Every time his mom picked up the phone, Keith Boykin panicked — he could not find the right words to tell his mother that he was gay.

Chelsea Trull
Former Clinton administration employee, Keith Boykin, speaks about homosexuality in black America. Boykin emphasized the trouble black men have in coming out to their family and friends. (TOMMASO GOMEZ/Daily)

When he was a student at Harvard Law School, Boykin created a script in which he not only wrote out his responses, but how his mother would react as well. Only after this did Boykin find the courage to tell his mother the truth.

Boykin, who served as a special assistant to former President Bill Clinton, shared many of his experiences as an openly gay, black man yesterday at the Michigan League to a packed room of students, faculty and other interested individuals.

The lecture took place during Black History Month and was named after Audre Lorde and Bayard Rustin, both prominent figures in the gay and black communities. This year is the first that the Audre Lord-Bayard Rustin Lecture has taken place.

Boykin is president of the National Black Justice Coalition, a civil rights organization that fights against the spread of homophobia.

After the lecture, Boykin was available to sign his latest book, “Beyond the Down Low: Black & Gay in America.” The book is a response to previously published books that discuss men who have sex with other men but who do not identify themselves as gay.

Boykin said one of those books spread false information about who was to blame for spreading AIDS in the black community.

“We are pointing fingers at who is responsible. It takes two people to spread AIDS; only one to stop it. Every time we point fingers (at a certain group), we should all instead accept responsibility for the epidemic on our hands,” he said.

Boykin said it would be more constructive to stop obsessing about “The Down Low” and instead focus on campaigning against homophobia.

After graduating from law school, Boykin found a job working in the White House during the Clinton administration. He said it was while he was an advisor to Clinton that the issues of gays in the military reached the media spotlight.

Even though he said Clinton has been the most pro-gay, progressive president, Boykon said he was still disappointed with the “Don’t Ask, Don’t Tell” policy that allows gays to serve in the military as long as they keep their sexual orientation to themselves.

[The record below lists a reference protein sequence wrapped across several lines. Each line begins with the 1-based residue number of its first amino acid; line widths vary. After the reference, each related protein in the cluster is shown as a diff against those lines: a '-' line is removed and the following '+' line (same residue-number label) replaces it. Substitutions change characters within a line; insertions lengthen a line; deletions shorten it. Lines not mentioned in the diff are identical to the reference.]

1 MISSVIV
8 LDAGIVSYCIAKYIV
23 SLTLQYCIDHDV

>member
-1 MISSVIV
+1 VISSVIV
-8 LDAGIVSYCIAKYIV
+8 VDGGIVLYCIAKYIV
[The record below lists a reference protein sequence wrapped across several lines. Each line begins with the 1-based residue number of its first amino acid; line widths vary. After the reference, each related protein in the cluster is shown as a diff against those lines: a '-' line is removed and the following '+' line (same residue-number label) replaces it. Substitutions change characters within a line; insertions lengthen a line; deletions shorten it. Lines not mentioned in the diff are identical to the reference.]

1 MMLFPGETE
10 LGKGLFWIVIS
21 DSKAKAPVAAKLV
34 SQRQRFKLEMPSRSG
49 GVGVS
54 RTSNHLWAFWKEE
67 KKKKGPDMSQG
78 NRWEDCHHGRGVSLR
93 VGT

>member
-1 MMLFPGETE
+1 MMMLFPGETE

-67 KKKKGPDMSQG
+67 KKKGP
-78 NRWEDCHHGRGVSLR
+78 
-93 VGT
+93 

“(‘Don’t Ask, Don’t Tell’) was licensed deceit. It encouraged people to be silent. It was a colossal failure,” Boykin said.

Students in the audience echoed Boykin’s sentiment on the issue.

“I happened to have a class friend who was kicked out of the Army for saying he was gay. This is absolutely ridiculous because sexuality does not impede one’s ability to fight in the military,” alum Ravi Perry said.

Another moment in history that Boykin said he participated in was the Million Man March. He said he and approximately 200 other openly gay, black men chanted, “We’re Black. We’re gay. We wouldn’t have it any other way.”

The experience was a defining moment for Boykin.

“It made me realize if you have the courage to be who you are, people will not only accept you but respect you,” he said.

Boykin also discussed the similarities between the civil rights and gay rights movements.

“Some say you can’t compare civil rights. Yes, you can compare the two movements. You can compare apples and oranges. What people really mean is that you cannot equate civil rights with gay rights,” Boykin said.

Boykin said that is also possible to compare both movements because of the overlapping. “Some people argue that gay people did not sit on the back of the bus. Well, that’s not true — some of the black people were gay,” Boykin said.

Lydia Middleton, coordinator of the University’s Office of Multi-Ethnic Student Affairs, said she was impressed by Boykin’s speech

“I felt that Boykin enlightened everyone on the different distinctions and levels of oppression. I felt his personal account made the speech very interesting and entertaining,” Middleton said.

Dean of Students Sue Eklund said she was impressed with the number of students that came out to see him speak. “There was a lovely turnout. It was a great speech where he used humor and intelligence to convey serious messages,” Eklund said.





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